In the Democratic Republic of the Congo (DRC) there was long experience with Ebola – this was the seventh outbreak of the disease here. The country had the knowledge and the people needed to stop an outbreak – plus strong technical assistance and support from the World Health Organization (WHO).
The year 2014 saw two parallel outbreaks of Ebola virus disease in Africa. The West African outbreak – which began in December 2013 and mainly affects Guinea, Liberia and Sierra Leone – continues to this day. A separate and unrelated outbreak in Boende, Equateur Province, in the Democratic Republic of the Congo (DRC) – first reported to WHO on Aug. 24, 2014 – was officially declared at an end on Nov. 21, 2014 less than three months later. How did the DRC end its outbreak so quickly?
“In DRC there was long experience with Ebola – this was the seventh outbreak of the disease here. The country had the knowledge and the people needed to stop an outbreak – plus strong technical assistance and support from WHO,” says Dr. Joseph Waogodo Cabore, WHO representative to DRC. “It is an impressive achievement, considering that overall, the country’s health system has serious weaknesses.”
Those weaknesses include a severe shortage of doctors, nurses and other health workers; and uneven coverage across the country for basic services like immunization and maternal care. “Preparedness for Ebola is another matter, however,” Cabore says. “The well-coordinated response to the recent Ebola outbreak shows that when national authorities set priorities and stick to them, extraordinary things can happen within a health system.”
As soon as the Ebola outbreak was discovered in Boende in August, the country’s Minister of Health, Dr. Félix Kabange Numbi Mukwampa made a personal visit to the district with Dr Cabore to assess the situation and take leadership. The two visits he undertook within the first month of the outbreak were a great opportunity to motivate the personnel at the front, sensitize the population and advocate with local authorities.
Healthcare workers in the district, like those across the DRC, were aware that Ebola is always waiting in the wings and can emerge at any time. When the virus arrived on the scene, they knew they had to alert national authorities and swing into action. Then, virtually all the boxes in a to-do list for controlling an Ebola outbreak were ticked.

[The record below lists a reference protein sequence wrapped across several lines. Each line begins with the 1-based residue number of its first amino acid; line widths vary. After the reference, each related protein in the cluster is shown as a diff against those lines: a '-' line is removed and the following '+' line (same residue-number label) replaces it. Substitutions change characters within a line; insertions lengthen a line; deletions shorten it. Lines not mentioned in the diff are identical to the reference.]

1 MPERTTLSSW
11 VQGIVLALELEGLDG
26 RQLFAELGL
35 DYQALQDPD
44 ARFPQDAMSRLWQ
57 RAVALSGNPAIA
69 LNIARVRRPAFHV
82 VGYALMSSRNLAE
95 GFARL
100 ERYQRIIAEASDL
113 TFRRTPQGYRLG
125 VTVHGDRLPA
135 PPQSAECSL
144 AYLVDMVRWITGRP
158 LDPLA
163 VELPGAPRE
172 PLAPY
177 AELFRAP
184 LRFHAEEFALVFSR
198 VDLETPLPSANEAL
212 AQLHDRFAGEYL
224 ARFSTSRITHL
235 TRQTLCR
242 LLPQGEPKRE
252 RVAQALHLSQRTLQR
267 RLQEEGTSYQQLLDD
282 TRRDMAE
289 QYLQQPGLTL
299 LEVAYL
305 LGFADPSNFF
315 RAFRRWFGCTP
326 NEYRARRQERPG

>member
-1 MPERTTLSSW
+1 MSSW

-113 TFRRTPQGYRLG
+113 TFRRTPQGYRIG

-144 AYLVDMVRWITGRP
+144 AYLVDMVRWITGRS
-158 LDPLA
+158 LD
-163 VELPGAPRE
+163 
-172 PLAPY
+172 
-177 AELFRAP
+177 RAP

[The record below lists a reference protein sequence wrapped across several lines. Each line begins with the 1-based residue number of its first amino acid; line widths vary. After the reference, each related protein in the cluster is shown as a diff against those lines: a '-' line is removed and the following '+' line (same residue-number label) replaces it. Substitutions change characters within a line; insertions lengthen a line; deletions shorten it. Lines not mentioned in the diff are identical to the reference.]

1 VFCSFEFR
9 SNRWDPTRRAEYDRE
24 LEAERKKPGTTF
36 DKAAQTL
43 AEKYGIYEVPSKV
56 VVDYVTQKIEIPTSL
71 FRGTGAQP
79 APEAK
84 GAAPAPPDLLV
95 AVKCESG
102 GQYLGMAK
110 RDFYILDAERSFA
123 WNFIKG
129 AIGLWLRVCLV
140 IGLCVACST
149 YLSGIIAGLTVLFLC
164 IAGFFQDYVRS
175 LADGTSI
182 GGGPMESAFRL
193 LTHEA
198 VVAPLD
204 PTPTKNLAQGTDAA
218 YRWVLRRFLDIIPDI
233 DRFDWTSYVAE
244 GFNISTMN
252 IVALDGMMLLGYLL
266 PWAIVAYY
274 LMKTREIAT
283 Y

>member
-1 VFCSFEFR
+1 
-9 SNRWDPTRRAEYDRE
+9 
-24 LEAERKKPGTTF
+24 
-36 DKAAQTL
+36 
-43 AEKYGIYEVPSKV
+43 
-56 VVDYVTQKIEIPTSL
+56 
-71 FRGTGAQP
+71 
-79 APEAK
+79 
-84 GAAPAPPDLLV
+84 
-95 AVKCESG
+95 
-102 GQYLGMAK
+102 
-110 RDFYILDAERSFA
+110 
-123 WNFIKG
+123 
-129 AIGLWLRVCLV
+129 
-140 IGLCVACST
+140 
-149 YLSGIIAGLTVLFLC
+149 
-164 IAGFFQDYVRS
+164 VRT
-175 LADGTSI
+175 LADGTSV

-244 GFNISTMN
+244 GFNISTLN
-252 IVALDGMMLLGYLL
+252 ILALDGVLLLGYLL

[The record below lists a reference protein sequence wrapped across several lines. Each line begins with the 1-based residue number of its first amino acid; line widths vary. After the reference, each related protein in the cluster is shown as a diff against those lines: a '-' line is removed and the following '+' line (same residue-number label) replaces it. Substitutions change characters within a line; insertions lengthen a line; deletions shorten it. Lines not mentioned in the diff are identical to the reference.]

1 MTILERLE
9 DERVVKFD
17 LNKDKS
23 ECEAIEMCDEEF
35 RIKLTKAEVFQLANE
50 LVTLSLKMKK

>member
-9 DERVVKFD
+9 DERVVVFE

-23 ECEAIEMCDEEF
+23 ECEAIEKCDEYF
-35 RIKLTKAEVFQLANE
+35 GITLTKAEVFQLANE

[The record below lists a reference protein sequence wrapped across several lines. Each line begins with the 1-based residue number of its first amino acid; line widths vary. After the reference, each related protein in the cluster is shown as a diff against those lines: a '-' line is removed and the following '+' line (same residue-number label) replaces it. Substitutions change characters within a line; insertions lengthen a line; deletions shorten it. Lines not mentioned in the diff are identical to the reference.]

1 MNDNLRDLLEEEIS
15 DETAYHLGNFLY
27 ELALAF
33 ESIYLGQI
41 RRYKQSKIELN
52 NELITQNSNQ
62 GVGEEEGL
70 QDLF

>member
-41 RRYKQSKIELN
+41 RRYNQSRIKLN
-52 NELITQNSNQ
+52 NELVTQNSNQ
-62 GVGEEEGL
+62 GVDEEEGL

Blood samples from the first suspected Ebola infection were transported by plane to Kinshasa, where there is a lab that does state-of-the art genetic testing and can deliver results within hours. Health services, which under ordinary circumstances require fees for service from patients, were delivered free of charge.
Contact tracing was initiated immediately and continued throughout the outbreak. Strict triage was observed – people with suspected Ebola infection were isolated from other patients in clinical settings. Communities and their traditional and religious leaders were mobilized from day one - which diluted fears about seeking care for people with symptoms of Ebola and strongly encouraged safe burial practices.
“We could not say the response was perfect – there were some problems, for example, with infection control in the facilities of Boende health district,” Cabore says. Still the response proved highly effective.
In addition to WHO, Médecins Sans Frontières, the US Centers for Disease Control and Prevention, UNICEF, Canadian National Microbiology Laboratory in Winnipeg and other partners supported the government with expertise for outbreak investigation, risk communications, social mobilization, mobile lab testing, safe burial, contact tracing and clinical care.
WHO has also been running district-level training programmes aimed at general health system strengthening. “In terms of keeping us ready to deal with an Ebola outbreak, WHO has played an especially important role in building management capacity,” says Dr. Passy Bosombo, medical director of the Boende health district. In July – just weeks before the outbreak - WHO supported one of these courses for all relevant personnel in Boende. This was one of 17 districts in DRC that received this training in 2014.
Now that the outbreak has come to an end, DRC’s system is striving to catch up on health issues that have been neglected in Boende, for want of resources, since August. For example, a vigorous integrated campaign for routine vaccination, polio immunization, administration of vitamin A, deworming and check-ups for women and children who may have missed out on care is under way, as is integrated surveillance strengthening.
Still, like military sentries, healthcare staff in DRC are always on the alert for Ebola. They know it could return at any time and are ready to confront it. Their challenge now is how to encourage ramping up of government resources to the health system overall as a critical element of advancing their nation’s development.